MAT product = a * b
MAT PRINT a
MAT PRINT b
MAT PRINT product
END
gives the results:
2 2 2

4 4 4

24
If the arrays to be multiplied are two-dimensional, the number of columns in the first array must equal the number of rows in the second. The result will have the number of rows of the first array and the number of columns of the sec- ond. In other words, if a is an l by m array, then b must be m by n, and the result will be l by n.

Array Multiplication
——————————————————————————————————————
a(2,3) b(3,4) c(2,4)
——————————————————————————————————————
As an example of matrix multiplication, consider the following program:
DIM a(2,3), b(3,4), product(1,1) MAT a = 2
MAT b = 4
MAT product = a * b
MAT PRINT a
MAT PRINT b
MAT PRINT product
END
which gives the following results:
2 2 2
2 2 2

4 4 4 4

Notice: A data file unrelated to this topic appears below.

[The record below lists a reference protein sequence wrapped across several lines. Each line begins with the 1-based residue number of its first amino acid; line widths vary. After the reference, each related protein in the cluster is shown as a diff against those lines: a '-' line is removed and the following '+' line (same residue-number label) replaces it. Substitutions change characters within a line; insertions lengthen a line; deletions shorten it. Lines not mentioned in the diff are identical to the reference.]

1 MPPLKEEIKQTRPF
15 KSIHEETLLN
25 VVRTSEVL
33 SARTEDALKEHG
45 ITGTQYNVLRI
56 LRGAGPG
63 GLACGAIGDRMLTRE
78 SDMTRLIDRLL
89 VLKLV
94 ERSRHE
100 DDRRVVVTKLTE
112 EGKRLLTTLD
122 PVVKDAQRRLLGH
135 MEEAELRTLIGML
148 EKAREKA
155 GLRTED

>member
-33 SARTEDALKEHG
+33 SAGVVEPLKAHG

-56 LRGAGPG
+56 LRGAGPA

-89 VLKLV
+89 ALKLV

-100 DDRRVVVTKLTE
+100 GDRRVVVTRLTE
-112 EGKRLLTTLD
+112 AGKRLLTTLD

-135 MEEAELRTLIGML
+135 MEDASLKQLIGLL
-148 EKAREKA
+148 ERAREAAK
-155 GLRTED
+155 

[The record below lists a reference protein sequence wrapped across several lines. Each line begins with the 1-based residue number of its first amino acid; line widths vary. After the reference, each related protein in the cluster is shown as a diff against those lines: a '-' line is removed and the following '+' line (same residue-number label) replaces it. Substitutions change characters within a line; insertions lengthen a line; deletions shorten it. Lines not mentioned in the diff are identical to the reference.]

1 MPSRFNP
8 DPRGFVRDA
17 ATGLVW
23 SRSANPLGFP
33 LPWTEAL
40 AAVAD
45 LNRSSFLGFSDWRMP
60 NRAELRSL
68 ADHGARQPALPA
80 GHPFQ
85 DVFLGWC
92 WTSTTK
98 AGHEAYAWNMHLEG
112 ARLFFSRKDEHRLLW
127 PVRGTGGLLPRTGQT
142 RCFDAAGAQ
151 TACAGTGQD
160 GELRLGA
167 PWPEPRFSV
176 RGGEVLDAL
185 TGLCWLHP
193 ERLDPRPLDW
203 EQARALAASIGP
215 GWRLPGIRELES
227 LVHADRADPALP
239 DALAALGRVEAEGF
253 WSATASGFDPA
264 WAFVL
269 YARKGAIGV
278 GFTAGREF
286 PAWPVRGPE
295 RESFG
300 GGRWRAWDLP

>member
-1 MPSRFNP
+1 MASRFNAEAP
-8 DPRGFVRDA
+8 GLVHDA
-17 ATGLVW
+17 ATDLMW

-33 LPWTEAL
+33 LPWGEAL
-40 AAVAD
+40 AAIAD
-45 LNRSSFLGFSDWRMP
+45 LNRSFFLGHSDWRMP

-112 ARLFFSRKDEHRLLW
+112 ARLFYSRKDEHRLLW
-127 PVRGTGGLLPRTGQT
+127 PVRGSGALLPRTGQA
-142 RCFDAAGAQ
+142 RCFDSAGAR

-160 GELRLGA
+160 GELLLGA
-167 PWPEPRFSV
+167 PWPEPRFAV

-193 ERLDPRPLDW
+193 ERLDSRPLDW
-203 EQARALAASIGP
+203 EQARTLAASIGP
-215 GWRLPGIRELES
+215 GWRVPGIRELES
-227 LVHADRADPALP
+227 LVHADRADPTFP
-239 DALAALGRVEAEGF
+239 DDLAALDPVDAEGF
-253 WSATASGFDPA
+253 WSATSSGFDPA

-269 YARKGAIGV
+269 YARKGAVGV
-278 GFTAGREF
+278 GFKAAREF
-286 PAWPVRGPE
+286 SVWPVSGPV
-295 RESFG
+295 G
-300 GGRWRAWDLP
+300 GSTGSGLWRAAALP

4 4 4 4
4 4 4 4

24 24 24 24
24 24 24 24
If one array operand of the multiplication operator is one-dimensional and the other is two-dimensional, the prod- uct will be one-dimensional. If the first array operand is one-dimensional, it is treated as a row vector (single row with multiple columns) and must match the first dimension of the second array. If the second array operand is one- dimensional, it is treated as a column vector (many rows in one column) and must match the second dimension of the first array.

In other words an array with m elements may be multiplied by an m by n array, or an l by m array may be multi- plied by an array with m elements. In the first case the product will be a one-dimensional array with n elements, while in the second case the product will be a one-dimensional array with l element. For example: